Diagnosis Code R25.1
Information for Medical Professionals
Convert to ICD-9 General Equivalence Map
The ICD-10 and ICD-9 GEMs are used to facilitate linking between the diagnosis codes in ICD-9-CM and the new ICD-10-CM code set. The GEMs are the raw material from which providers, health information vendors and payers can derive specific applied mappings to meet their needs.
- 781.0 - Abn involun movement NEC (approximate) Approximate Flag
The approximate flag is on, indicating that the relationship between the code in the source system and the code in the target system is an approximate equivalent.
- Aspergillus clavatus tremors
- Chronic tremor
- Coarse tremor
- Continuous tremor
- Fine tremor
- Intermittent tremor
- Massive tremor
- On examination - coarse tremor - flapping
- On examination - fine tremor
- On examination - tremor of tongue
- On examination - tremor outstretched hands
- Passive tremor
- Persistent tremor
- Tremor due to orthostatic hypotension
Index of Diseases and Injuries
References found for the code R25.1 in the Index of Diseases and Injuries:
- Type 1 Excludes Notes: Type 1 Excludes Notes
A type 1 Excludes note is a pure excludes note. It means “NOT CODED HERE!” An Excludes1 note indicates that the code excluded should never be used at the same time as the code above the Excludes1 note. An Excludes1 is used when two conditions cannot occur together, such as a congenital form versus an acquired form of the same condition.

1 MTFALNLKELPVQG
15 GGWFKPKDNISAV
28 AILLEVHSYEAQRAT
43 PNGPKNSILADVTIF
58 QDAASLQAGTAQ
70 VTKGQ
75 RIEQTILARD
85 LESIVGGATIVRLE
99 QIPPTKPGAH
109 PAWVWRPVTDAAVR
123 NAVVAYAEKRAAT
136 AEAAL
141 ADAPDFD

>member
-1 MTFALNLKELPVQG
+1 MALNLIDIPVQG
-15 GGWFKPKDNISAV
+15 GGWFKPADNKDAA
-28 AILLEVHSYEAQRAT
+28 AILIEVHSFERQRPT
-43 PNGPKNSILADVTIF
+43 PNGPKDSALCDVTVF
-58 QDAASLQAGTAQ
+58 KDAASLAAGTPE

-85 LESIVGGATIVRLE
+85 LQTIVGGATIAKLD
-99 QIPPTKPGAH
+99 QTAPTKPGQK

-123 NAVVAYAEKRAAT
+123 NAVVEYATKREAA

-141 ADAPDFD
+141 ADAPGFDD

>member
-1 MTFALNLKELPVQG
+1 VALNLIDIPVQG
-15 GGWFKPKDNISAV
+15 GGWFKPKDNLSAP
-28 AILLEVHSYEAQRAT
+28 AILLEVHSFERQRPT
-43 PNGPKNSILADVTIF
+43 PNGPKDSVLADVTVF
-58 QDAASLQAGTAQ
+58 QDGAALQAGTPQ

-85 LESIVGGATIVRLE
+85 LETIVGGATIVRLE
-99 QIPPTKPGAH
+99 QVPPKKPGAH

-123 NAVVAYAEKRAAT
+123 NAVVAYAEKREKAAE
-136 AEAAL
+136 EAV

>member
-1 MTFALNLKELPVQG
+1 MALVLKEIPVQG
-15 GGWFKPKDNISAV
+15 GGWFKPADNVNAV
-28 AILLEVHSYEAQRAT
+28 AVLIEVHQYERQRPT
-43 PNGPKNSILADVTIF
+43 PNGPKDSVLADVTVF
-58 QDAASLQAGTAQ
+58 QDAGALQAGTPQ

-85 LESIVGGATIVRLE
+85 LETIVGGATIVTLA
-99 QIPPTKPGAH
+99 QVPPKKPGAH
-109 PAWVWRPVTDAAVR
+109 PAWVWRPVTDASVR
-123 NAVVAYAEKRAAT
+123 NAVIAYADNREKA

- chorea NOS (G25.5)
- essential tremor (G25.0)
- hysterical tremor (F44.4)
- intention tremor (G25.2)
Information for Patients
Tremors are unintentional trembling or shaking movements in one or more parts of your body. Most tremors occur in the hands. You can also have arm, head, face, vocal cord, trunk, and leg tremors. Tremors are most common in middle-aged and older people, but anyone can have them.
The cause of tremors is a problem in the parts of the brain that control muscles in the body or in specific parts of the body, such as the hands. They commonly occur in otherwise healthy people. They may also be caused by problems such as
- Parkinson's disease
- Multiple sclerosis
- Traumatic brain injury
- Alcohol abuse and withdrawal
- Certain medicines
Some forms are inherited and run in families. Others have no known cause.
There is no cure for most tremors. Treatment to relieve them depends on their cause. In many cases, medicines and sometimes surgical procedures can reduce or stop tremors and improve muscle control. Tremors are not life threatening. However, they can be embarrassing and make it hard to perform daily tasks.
NIH: National Institute of Neurological Disorders and Stroke
- Essential tremor
- Tremor - self-care